A black and white photograph of a woman at Kodak Australasia in Abbotsford, holding a reel of microfilm containing letters written by American soldiers during World War II.

V-Mail involved the shrinking of letters onto microfilm before being flown to their destination, and then enlarged and printed out at the other end before delivery. The light-weight nature of V-Mail letters allowed space to be saved on aircraft for other supplies, and also reduced the travel time for the letters during the war. V-Mail began to be used by the United States military, in partnership with Eastman Kodak Company, in 1942. Kodak Australasia Pty Ltd became involved in the process when American personnel stationed in Australia began to receive and send mail in this format.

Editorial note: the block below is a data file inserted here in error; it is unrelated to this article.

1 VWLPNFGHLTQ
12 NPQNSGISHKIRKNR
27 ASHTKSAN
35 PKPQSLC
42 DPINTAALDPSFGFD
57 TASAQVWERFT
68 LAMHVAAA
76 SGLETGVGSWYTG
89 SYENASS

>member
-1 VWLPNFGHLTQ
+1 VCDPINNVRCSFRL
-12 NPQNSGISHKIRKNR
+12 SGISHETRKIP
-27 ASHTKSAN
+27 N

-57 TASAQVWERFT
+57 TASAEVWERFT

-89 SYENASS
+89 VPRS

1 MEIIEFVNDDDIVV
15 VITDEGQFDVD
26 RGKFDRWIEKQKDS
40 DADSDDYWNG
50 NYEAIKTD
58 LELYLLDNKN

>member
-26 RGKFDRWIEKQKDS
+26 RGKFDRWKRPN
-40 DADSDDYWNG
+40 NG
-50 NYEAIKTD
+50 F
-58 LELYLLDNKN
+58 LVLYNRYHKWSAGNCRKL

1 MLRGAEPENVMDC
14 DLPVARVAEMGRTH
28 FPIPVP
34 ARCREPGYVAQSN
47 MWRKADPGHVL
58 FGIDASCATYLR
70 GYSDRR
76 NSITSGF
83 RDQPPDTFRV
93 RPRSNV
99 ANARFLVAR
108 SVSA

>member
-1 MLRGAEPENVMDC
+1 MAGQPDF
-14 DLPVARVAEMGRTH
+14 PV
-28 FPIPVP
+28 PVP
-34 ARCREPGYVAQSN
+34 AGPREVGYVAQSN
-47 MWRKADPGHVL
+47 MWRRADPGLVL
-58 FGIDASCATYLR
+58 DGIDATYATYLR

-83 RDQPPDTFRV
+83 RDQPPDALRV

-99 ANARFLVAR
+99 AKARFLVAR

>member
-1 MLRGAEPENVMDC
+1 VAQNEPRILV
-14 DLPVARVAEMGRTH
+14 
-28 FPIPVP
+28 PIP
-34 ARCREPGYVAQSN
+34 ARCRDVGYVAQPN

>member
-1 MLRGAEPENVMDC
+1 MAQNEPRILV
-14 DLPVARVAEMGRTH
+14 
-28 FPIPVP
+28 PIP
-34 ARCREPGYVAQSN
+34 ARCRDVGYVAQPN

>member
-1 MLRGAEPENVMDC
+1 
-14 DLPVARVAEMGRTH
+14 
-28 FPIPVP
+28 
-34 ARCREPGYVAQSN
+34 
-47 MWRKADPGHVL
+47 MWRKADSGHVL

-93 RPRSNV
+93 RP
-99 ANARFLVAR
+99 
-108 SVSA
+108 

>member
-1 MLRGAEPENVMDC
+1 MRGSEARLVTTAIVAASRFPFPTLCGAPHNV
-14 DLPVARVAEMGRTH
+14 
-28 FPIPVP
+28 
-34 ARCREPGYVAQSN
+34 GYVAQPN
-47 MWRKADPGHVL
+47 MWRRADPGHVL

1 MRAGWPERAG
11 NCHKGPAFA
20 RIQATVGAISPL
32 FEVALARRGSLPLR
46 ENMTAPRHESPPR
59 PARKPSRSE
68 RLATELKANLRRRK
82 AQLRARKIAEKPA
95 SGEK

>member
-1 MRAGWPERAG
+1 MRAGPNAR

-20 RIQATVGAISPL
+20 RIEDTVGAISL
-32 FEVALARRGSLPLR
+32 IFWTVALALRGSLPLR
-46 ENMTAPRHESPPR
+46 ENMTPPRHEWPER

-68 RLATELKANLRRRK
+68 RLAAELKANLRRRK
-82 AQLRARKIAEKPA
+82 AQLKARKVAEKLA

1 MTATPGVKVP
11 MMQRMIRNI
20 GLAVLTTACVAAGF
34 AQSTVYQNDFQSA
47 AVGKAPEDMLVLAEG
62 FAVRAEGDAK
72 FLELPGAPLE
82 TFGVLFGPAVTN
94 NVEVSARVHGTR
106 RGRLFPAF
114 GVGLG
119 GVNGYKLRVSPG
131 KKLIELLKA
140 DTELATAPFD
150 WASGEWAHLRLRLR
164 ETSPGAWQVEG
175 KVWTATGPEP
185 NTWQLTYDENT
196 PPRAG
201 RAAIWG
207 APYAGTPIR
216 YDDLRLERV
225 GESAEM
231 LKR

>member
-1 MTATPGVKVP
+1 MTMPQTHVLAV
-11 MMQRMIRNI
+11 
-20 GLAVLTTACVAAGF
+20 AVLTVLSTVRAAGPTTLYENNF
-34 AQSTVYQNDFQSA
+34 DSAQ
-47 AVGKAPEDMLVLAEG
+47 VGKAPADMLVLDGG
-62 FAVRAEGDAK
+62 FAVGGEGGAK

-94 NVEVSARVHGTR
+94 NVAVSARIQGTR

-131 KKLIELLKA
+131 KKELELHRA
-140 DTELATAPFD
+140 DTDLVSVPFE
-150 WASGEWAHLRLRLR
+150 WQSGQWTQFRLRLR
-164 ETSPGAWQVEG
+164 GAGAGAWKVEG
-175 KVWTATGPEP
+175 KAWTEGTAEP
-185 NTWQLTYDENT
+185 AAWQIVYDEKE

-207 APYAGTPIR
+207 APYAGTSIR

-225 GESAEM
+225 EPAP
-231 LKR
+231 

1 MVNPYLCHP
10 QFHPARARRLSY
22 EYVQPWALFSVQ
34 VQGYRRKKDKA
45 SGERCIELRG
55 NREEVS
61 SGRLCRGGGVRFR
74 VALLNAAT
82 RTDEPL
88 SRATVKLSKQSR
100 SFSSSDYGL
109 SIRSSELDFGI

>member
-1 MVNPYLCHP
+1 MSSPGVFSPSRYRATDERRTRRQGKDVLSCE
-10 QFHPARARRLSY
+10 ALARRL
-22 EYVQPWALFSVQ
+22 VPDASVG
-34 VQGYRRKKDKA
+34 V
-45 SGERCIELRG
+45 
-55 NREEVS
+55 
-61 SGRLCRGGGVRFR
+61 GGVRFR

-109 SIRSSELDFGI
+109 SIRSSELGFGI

This object is part of the Kodak collection of products, promotional materials, photographs and working life artefacts collected from Kodak Australasia in 2005, when the Melbourne manufacturing plant at Coburg closed down.

Kodak manufactured and distributed a wide range of photographic products to Australasia, such as film, paper, chemicals, cameras and miscellaneous equipment. Its client base included amateur and professional photographers, as well as specialist medical and graphic art professionals who used photography, x-ray and other imaging techniques.

Description of Content

A woman is standing with a letter in her left hand and a black reel of microfilm in her right hand. In the background are two closed cupboard doors and a door opened into another room.

Physical Description

Black and white, portrait photgraph, mounted on grey cardboard album page.

More Information